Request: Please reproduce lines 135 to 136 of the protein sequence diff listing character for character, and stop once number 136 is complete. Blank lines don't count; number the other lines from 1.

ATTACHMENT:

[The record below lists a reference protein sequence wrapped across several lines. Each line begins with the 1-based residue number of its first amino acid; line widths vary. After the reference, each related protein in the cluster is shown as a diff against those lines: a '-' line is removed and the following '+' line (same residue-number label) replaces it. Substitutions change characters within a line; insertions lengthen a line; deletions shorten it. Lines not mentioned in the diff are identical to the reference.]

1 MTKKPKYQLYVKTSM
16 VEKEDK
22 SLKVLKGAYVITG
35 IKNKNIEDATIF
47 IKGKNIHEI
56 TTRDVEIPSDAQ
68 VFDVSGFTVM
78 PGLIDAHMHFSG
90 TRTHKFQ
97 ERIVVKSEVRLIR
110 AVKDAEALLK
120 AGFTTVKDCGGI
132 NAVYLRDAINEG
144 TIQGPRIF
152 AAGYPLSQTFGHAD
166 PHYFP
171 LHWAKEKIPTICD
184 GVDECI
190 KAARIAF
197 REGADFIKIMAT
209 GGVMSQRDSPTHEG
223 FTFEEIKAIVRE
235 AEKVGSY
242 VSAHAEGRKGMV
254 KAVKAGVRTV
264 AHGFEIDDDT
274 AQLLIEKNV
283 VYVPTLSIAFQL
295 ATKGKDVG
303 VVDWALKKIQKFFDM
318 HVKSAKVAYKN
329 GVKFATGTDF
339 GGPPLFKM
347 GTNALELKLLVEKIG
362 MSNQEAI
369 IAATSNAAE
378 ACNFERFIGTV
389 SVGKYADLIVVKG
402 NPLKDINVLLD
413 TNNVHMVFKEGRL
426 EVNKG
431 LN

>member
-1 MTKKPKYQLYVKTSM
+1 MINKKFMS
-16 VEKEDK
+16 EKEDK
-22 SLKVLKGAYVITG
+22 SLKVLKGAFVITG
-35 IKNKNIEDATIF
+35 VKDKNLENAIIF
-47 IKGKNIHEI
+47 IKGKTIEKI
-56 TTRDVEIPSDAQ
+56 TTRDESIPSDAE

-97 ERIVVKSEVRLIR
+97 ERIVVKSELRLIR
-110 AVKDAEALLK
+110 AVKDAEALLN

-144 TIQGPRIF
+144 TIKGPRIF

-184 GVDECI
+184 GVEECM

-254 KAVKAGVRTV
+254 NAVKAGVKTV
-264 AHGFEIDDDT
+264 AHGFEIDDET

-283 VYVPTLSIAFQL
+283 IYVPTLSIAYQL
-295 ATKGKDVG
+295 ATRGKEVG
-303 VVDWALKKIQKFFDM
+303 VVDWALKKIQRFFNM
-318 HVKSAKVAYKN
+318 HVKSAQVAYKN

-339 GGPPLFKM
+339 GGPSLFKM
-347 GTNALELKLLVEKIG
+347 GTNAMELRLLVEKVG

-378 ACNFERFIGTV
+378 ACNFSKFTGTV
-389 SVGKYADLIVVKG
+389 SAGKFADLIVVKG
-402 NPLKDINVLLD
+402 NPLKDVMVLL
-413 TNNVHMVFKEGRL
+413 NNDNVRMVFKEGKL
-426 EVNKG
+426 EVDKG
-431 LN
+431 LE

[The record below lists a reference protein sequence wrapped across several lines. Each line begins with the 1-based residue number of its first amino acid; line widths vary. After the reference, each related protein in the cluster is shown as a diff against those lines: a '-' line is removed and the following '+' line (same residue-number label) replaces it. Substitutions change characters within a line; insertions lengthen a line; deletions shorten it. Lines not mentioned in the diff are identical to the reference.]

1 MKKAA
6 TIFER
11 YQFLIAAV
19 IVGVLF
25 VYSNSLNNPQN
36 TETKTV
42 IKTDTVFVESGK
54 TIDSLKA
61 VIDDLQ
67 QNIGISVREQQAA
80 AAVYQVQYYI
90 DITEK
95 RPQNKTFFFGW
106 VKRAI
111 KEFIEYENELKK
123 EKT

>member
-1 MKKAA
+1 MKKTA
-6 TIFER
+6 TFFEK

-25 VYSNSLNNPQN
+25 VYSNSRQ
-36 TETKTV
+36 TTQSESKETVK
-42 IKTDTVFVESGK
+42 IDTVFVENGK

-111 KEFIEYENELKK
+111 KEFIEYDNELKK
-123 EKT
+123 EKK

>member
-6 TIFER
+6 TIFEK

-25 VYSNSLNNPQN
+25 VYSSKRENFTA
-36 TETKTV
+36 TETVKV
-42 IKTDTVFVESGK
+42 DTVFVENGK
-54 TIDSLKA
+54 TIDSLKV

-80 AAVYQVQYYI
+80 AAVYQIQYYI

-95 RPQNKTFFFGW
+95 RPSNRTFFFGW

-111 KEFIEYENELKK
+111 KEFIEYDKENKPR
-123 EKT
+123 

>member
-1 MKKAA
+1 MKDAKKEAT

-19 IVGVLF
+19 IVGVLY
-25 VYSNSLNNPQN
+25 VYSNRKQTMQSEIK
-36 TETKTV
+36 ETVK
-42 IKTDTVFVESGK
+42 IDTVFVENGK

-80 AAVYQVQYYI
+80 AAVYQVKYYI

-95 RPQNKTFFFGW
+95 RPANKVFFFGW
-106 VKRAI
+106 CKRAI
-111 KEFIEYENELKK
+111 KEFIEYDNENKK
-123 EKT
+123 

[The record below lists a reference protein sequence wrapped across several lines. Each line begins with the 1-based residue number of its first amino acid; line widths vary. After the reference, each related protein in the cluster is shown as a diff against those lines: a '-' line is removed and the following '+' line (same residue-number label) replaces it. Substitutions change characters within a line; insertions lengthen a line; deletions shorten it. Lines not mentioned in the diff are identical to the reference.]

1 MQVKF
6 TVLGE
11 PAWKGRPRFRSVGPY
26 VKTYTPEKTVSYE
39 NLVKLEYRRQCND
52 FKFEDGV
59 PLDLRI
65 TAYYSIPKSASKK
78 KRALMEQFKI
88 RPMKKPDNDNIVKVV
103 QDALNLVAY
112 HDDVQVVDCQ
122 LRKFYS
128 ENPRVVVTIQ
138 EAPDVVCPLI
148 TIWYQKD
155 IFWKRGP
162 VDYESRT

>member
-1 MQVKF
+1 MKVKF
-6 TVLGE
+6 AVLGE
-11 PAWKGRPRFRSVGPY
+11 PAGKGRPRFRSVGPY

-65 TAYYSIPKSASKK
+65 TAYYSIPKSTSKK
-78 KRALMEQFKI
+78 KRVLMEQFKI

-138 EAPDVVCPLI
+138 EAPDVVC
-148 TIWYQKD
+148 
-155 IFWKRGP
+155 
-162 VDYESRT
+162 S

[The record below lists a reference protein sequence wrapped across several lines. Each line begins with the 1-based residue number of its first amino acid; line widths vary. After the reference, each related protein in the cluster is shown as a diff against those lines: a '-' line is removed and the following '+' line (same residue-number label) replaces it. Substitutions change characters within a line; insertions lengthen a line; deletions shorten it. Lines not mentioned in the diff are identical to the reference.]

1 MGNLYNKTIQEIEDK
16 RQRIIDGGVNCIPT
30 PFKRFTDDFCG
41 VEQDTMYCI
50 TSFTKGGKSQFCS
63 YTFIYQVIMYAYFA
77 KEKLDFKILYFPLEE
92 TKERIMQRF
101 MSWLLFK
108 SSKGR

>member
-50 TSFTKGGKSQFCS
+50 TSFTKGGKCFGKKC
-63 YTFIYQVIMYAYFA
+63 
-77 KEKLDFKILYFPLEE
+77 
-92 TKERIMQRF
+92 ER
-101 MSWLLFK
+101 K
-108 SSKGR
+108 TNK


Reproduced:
+54 TIDSLKV

-80 AAVYQVQYYI